It's time to start changing the conventional wisdom on this subject, right now. If Bush has an "October Surprise" in the works, all discussion and debate will be drowned out in the absolute chaos that will be the coverage of that event. We need to start pointedly demanding where the hell OBL is, and why he hasn't been captured.

I don't care if it's shrill or anything else. This is the only way to trump Bush's ace in the hole.

If this gets driven home hard enough and successfully, public sentiment will shift. Bush & Co. hope that this will save them from the fact that everything other issue reflects badly on them. Make this another one of those issues. This is actually Bush's Achilles Heel and biggest weakness! We need to actually use it on him, not run from it.

If and when OBL is captured (and I doubt he will be alive), the response needs to be "It's about fucking time." Well, that needs to be the sentiment anyway. Bush doesn't get three seconds to bask in the glow or take credit for that.

Democrats need to start framing it this way now, for that attitude to take hold in the general public.

What's good about this suggestion is that it works to our advantage whether or not they trot out OBL's capture in October or not. This is an important point since it's my belief that the entire purpose of the current scuttlebutt is to spread fear, uncertainty and doubt among the Democrats and the general public, because they actually cannot produce bin Laden.

Ed Fitzgerald | 2/28/2004 05:22:00 PM | | | | GO: TOP OF HOME PAGE

Thursday, February 26, 2004

Status report

There's not been much activity in this quarter lately -- I'm not sure why, but I haven't felt much like posting for the past couple of days. It's a little bit just plain tiredness, and it's a little bit that I'm wrestling with some issues, and I don't want to write about them until I'm a little clearer in my own mind what I want to say. (I know it's very unbloggish to not just jump in and say something about everything that happens at the drop of a hat, and some people can pull that off brilliantly, but they're clearly smarter and nimbler than I am, so I'll stick to this tactic for a while.)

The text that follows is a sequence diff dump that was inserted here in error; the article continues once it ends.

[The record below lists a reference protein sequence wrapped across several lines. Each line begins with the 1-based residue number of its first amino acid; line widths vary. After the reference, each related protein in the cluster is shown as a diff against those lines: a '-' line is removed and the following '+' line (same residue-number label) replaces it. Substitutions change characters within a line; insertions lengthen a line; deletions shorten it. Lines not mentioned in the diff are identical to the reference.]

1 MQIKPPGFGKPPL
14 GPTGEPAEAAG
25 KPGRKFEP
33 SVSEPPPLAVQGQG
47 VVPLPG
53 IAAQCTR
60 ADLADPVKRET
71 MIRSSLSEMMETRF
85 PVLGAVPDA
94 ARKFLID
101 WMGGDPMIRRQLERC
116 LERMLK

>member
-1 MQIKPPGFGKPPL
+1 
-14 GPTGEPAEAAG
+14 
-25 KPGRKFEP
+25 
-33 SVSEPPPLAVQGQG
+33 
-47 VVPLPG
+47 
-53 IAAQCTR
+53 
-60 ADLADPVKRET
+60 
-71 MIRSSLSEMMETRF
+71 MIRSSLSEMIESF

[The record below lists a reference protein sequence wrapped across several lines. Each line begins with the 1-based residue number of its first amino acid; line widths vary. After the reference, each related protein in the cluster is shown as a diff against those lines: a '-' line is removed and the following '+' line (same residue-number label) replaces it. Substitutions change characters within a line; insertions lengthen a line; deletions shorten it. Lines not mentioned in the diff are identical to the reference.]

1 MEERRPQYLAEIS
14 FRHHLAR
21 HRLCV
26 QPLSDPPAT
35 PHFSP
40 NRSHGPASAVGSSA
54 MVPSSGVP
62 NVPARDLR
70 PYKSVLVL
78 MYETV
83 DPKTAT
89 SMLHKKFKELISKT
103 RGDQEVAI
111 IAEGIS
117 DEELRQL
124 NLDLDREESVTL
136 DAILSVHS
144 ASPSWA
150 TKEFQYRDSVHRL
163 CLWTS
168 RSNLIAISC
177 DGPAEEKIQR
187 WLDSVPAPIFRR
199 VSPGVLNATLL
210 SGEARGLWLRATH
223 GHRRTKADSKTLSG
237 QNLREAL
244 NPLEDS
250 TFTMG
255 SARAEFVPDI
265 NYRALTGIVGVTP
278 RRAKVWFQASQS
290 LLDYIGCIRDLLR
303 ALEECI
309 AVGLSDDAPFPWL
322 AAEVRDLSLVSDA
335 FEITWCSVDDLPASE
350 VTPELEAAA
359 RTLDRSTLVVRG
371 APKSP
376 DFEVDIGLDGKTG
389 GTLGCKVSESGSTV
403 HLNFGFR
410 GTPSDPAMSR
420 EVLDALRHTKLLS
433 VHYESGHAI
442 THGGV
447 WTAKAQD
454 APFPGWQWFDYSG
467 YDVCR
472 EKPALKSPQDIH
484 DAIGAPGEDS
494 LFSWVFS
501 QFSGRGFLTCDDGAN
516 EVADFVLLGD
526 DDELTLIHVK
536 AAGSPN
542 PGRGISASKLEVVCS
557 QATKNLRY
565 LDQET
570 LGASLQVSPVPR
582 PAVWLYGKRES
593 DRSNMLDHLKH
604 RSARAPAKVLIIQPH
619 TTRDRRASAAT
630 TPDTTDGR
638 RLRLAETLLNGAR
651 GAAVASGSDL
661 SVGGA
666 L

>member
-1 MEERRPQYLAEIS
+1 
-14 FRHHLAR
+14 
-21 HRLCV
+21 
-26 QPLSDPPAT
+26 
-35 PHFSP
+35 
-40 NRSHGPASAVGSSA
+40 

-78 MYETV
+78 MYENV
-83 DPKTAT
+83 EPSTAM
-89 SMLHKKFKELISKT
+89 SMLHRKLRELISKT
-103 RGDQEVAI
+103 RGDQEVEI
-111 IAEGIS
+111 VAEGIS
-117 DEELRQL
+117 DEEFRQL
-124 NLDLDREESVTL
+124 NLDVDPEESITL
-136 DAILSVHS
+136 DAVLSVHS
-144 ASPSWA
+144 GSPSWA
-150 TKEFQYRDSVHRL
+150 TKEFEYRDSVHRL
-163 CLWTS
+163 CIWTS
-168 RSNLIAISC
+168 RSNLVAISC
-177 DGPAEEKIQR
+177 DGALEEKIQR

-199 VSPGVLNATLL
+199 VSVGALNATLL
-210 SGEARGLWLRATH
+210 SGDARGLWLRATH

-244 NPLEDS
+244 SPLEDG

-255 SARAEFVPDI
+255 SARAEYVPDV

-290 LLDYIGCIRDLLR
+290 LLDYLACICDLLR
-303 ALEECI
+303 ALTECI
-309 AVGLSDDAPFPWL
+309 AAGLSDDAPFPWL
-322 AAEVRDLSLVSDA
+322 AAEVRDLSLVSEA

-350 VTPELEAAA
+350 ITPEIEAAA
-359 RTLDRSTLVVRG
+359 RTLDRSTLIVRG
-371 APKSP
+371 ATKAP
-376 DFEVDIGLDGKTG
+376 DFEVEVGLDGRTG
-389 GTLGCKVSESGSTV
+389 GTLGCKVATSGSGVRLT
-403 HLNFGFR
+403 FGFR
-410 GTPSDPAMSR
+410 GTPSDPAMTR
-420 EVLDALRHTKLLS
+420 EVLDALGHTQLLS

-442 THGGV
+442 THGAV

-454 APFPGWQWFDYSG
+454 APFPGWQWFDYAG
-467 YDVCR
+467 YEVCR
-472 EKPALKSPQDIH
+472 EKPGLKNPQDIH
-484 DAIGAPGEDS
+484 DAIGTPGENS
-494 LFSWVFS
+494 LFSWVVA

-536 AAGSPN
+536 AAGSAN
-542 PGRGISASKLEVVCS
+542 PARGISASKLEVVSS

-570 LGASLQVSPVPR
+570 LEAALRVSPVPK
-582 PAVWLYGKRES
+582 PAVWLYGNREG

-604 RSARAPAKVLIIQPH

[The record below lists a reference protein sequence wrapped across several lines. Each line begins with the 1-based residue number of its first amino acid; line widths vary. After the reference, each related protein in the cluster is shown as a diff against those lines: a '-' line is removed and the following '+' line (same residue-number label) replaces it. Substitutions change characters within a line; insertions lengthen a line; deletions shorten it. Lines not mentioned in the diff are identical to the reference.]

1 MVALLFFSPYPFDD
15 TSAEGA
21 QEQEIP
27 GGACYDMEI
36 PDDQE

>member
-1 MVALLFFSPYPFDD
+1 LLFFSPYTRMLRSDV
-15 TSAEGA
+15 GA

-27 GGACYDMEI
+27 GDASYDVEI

In the meantime, here's a little snippet from a book I just recently read. Amazons (1980) is supposedly the memoir of the first female player in the National Hockey league, but it's actually a piece of fiction written by Don DeLillo. Although it seems to have become something of a (very minor) cult item, I can't say that I thought it was all that good. It had a few interesting moments, but the satire seemed unfocused and much too broad to me.

I did pull out this one quote, though. In this scene an upper-income woman, the wife of a somewhat mysterious and possibly unscrupulous doctor (who specializes in an obscure neurological disorder called Jumping Frenchmen of Maine), is lying on her bed in a pegnoir, surrounded by her cats, drinking cheap wine out of a jelly jar, and watching a bad movie on TV without much caring what's on:

The great, wonderful, healing thing about haze-outs ... is that you don't have to be interested in what you're watching. If a completely different movie comes on after the commercial, it doesn't make the slightest difference. This is the thing about shit. It exists only in the present. We have no memory of shit. This is why TV is the perfect medium for shit. Shit has no place in the theater, the art gallery, the cinema, the bookstore of the library. It belongs in the home.

Ed Fitzgerald | 2/26/2004 10:31:00 PM | | | | GO: TOP OF HOME PAGE

Wednesday, February 25, 2004